The bad news: Barking has the most simplistic music of any Underworld album, even compared to Beaucoup Fish. Apparently admitting that they're out of new ideas, Hyde and Smith recruited a different producer for each track. This does spruce up the sound a bit, making it sound like a modern club album. But the best thing about Underworld was that they had the most sophisticated, detailed rhythms in all of techno. "Dark And Long" consisted almost entirely of percussion, but it was densely layered, with many different rhythmic hooks interacting with each other and slowly building up to a mighty crescendo. The songs on Barking are upbeat, but one-dimensional, without this kind of forward movement. The beat in "Scribble" isn't bad, but it's overbearingly simple, and it's also really loud. Maybe that's fine for the club, but why can't we have songs that are original and memorable in addition to being good club material?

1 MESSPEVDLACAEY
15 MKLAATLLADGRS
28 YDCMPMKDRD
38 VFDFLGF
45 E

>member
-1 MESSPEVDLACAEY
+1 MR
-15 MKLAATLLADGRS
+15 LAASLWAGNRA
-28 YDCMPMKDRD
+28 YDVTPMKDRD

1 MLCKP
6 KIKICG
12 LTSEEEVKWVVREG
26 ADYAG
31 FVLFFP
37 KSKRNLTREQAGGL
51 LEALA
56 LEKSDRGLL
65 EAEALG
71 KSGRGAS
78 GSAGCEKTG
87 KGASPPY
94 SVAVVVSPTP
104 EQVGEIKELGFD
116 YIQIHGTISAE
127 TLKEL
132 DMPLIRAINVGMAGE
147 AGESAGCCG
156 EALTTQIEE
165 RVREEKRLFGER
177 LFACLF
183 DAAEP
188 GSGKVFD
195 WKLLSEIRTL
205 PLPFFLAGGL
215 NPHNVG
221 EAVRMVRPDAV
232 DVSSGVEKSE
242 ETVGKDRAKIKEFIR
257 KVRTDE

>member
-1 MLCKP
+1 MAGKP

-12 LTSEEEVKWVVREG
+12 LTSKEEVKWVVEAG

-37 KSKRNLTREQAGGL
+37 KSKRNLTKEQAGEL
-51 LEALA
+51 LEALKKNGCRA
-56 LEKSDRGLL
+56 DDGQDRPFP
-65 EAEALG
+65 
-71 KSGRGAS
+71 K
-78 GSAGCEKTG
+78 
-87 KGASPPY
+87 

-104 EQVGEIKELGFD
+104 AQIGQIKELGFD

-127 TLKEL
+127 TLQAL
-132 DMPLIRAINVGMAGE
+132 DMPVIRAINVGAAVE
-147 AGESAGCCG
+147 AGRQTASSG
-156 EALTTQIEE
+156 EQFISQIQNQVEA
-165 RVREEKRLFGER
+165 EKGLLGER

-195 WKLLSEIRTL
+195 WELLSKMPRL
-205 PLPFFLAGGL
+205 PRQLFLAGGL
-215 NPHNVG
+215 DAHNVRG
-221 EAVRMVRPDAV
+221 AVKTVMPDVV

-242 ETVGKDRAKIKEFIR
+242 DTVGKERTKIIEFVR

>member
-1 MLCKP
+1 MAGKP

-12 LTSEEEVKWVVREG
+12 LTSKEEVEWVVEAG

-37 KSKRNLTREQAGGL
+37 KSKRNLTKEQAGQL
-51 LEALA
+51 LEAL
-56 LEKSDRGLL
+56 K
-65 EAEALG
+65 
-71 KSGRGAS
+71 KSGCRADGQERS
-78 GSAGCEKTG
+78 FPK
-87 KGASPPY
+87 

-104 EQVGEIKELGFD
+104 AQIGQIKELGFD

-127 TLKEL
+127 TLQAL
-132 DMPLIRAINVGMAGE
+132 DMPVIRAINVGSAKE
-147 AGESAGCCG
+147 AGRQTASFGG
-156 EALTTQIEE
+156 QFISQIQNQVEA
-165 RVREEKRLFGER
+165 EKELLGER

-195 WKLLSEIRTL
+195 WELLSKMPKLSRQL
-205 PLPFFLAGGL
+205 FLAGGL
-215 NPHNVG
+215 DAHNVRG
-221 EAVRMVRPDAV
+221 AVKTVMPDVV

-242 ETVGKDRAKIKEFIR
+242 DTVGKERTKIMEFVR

Sure, Underworld's music has been moving in this direction ever since Beaucoup Fish. But even the 1999 album had the gorgeous, chilled epic "Cups," which compensated for its simple beat with an unusual vocal sound and transition to a loud peak at the end. Why, even Oblivion With Bells had two songs -- "Crocodile" and "Best Mamgu Ever" -- which tried to do something creative with Hyde's distorted vocals. Barking, on the other hand, tries to go for pop appeal, with three happy, celebratory songs along the lines of 2002's "Two Months Off." These are bouncy and fun (especially "Always Loved A Film," which also has nice summery lyrics), and probably better than the 2002 song, but still lack any kind of original twist. Actually, they sound a lot like New Order. "Diamond Jigsaw" uses a guitar sound that perfectly emulates Bernard Sumner when he's a garage mood, like on Get Ready or Waiting For The Sirens' Call. I'm a huge New Order fan, but again, Underworld made a name for themselves by incorporating fractured electric guitars into pure techno in extremely unconventional ways (again, cf. "Dirty Epic").